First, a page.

It’s Thanksgiving again. Time to reflect and count our blessings. For those touched by Apple’s products and weltanschauung, an opportunity to give thanks to Steve Jobs & Co for not doing what was so vociferously advocated by the usual suspects: analysts, pundits, naysayers and the anti-Apple corner over the last few years.
In no particular order, we give our thanks because Apple did not:
- become a MVNO (Mobile Virtual Network Operator) to sell the iPhone. A few years ago everyone was convinced that any sufficiently recognizable company could peddle mobile phone services by slapping its brand on a MVNO to leverage a carrier’s network. Remember Amp’d, Helio, Disney, ESPN…? ‘Nuff said.
- start selling a TabletPC before its time. There’s been a highly vocal contingency who’d pay a premium to get Apple’s take on TabletPC, which has been an unmitigated revenue disaster on the PC side. While various iPhone and notebook technologies may converge into a TabletPC-like form factor in Apple’s product line someday, such a device, even running OS X, would have been a dud in 2006.
- open up iTunes. Apple has been under tremendous competitor pressure to license its FairPlay DRM and also allow competitors’ formats like Windows Media and Rhapsody to run on its iPod/iTunes/iPhone ecosystem. The iPod saved Apple and this free-for-all would have killed it.
- drop the iPhone name for its upcoming phone when everyone thought the company was crazy and foolish to challenge Cisco’s trademark. Can you think of the iPhone as anything but the iPhone today?
- panic when iPod/iTunes integration via FairPlay DRM was challenged in Europe, most notably in France, Germany, Denmark and Norway. These attempts have been misguided and unfair to say the least.
- license OS X to cloners. For the we-don’t-grok-hardware+software+service-integration crowd this hope will never die, business models be damned.
- bend on iTunes policies when major music labels were pushing Apple to rely more on full-album (and less on singles) sales, raise individual song prices, institute price hikes under the guise of “variable pricing,” track users via DRM to stem file sharing and various other initiatives designed to recapture their lost dominance of the digital music industry. To its credit, Apple has been mostly able to withstand its ground even when the labels withheld content and NBC altogether walked away from iTunes.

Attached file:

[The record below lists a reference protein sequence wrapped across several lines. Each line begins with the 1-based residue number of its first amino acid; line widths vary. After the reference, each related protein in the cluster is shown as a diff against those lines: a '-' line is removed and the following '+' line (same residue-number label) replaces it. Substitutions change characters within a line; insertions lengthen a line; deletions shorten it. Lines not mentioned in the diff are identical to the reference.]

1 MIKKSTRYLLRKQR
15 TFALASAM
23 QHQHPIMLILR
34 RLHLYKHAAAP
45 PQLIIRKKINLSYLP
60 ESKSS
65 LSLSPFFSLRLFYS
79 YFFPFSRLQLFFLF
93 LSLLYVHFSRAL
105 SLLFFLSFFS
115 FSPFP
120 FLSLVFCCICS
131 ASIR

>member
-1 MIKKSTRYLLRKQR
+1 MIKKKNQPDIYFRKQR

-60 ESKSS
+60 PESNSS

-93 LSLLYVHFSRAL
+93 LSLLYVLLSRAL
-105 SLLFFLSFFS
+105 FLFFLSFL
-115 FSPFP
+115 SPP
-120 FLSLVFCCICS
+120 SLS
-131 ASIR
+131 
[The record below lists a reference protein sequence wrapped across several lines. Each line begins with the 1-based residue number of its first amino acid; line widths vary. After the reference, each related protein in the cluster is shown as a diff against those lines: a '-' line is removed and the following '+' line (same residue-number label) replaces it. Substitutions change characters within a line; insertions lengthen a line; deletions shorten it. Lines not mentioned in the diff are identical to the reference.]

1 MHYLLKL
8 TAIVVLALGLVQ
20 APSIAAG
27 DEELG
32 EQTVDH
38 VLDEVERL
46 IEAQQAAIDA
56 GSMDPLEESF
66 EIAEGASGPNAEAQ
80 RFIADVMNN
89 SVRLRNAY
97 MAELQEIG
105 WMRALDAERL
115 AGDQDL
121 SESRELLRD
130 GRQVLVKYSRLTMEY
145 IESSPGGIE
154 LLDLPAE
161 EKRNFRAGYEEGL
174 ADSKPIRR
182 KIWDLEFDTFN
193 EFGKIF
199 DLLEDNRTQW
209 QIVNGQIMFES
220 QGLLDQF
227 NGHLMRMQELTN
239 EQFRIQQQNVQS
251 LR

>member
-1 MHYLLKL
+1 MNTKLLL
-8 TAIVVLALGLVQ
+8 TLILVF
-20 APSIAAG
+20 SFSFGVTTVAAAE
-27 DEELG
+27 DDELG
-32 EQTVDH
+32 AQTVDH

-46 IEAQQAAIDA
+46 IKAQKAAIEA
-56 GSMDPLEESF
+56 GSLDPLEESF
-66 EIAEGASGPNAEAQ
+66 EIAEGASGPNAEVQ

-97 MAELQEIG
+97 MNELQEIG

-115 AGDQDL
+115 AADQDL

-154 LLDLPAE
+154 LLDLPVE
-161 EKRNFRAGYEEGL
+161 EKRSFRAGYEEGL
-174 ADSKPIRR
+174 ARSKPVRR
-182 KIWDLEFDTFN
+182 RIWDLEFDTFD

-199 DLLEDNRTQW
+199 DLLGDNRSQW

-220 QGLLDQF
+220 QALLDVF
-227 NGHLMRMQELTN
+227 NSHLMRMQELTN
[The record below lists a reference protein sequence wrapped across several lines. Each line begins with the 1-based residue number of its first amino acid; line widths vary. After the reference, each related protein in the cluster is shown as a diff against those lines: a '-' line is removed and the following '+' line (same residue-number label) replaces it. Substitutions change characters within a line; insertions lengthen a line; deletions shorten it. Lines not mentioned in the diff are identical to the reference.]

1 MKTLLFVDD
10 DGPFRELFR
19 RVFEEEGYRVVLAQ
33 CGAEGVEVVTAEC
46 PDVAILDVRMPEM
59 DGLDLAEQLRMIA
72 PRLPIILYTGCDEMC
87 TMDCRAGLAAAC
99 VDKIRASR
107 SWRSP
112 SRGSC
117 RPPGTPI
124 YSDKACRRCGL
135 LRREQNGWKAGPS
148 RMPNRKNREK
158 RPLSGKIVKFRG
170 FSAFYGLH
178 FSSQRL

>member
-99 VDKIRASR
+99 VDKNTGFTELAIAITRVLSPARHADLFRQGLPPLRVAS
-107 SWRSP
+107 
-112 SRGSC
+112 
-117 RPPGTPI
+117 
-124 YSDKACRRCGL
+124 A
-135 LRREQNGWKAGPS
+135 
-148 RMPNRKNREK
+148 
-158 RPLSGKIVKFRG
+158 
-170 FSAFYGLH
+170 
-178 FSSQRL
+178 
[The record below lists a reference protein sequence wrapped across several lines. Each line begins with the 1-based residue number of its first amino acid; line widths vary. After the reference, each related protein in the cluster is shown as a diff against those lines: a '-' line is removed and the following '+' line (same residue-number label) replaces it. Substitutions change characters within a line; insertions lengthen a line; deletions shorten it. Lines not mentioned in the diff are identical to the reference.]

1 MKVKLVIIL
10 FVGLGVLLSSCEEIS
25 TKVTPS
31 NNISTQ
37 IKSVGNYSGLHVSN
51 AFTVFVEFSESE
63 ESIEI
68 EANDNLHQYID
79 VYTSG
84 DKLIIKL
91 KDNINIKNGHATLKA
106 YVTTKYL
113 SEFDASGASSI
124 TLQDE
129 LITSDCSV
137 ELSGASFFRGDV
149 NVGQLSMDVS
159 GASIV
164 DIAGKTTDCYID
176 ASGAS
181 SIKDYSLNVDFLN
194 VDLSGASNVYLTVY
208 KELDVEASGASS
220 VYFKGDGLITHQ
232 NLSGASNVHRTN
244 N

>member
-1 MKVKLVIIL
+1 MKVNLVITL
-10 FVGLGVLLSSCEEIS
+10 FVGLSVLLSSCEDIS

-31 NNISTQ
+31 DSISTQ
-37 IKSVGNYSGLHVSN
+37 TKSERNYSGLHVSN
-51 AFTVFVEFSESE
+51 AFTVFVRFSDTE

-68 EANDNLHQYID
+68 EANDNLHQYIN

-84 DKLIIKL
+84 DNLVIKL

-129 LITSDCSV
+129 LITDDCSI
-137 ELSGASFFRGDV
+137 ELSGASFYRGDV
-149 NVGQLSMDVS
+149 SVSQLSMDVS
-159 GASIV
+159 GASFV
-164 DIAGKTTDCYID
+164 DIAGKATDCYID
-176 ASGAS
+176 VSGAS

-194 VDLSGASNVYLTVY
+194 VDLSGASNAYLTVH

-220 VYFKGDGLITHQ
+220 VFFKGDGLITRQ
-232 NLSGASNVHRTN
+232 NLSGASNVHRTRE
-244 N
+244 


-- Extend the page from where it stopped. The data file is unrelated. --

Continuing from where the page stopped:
- lose perspective on Apple TV by heavily promoting it even as the environment for efficient delivery of high-resolution video and broadcast content in the U.S. is simply not there yet. Steve Jobs labeled it as a “hobby” which pretty much describes the current state of affairs.
- parter with AMD instead of Intel for the transition from PowerPCs. Many analysts and pundits couldn’t understand why Apple bypassed what appeared to be a line of faster and more efficient chips. Jobs’ appreciation of Intel’s volume manufacturing, pricing and product roadmap, especially for Apple’s bread-and-butter non-desktops, proved to be on the spot.
- select a lesser OS for the iPhone. The mobile device is destined to become Apple’s primary revenue generator going into the next decade and Apple avoided a land-mine by not adopting a garden variety embedded OS grafted on top of a glorified iPod. This may yet prove to be one of the most important decisions ever in Apple’s history.
What are you thankful for things Apple did not do?